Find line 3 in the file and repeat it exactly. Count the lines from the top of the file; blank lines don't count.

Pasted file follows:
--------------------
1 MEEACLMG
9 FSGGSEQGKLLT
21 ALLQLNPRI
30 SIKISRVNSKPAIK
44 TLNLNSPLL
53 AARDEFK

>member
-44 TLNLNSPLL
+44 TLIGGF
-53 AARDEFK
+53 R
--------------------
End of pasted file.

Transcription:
21 ALLQLNPRI